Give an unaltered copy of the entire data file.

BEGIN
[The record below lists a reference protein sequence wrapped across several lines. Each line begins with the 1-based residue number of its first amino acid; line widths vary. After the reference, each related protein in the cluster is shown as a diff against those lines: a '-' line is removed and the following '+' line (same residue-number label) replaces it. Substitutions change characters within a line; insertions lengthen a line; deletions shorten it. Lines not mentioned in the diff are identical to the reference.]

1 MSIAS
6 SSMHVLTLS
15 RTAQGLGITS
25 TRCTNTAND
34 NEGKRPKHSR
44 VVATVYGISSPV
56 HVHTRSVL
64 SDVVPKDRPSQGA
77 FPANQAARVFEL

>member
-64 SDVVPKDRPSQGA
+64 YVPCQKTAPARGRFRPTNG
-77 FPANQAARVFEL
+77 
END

[The record below lists a reference protein sequence wrapped across several lines. Each line begins with the 1-based residue number of its first amino acid; line widths vary. After the reference, each related protein in the cluster is shown as a diff against those lines: a '-' line is removed and the following '+' line (same residue-number label) replaces it. Substitutions change characters within a line; insertions lengthen a line; deletions shorten it. Lines not mentioned in the diff are identical to the reference.]

1 MSIAS
6 SSMHVLTLS
15 RTAQGLGITS
25 TRCTNTAND
34 NEGKRPKHSR
44 VVATVYGISSPV
56 HVHTRSVL
64 SDVVPKDRPSQGA
77 FPANQAARVFEL

>member
-64 SDVVPKDRPSQGA
+64 YVPCQKTAPARGRFRPTNG
-77 FPANQAARVFEL
+77 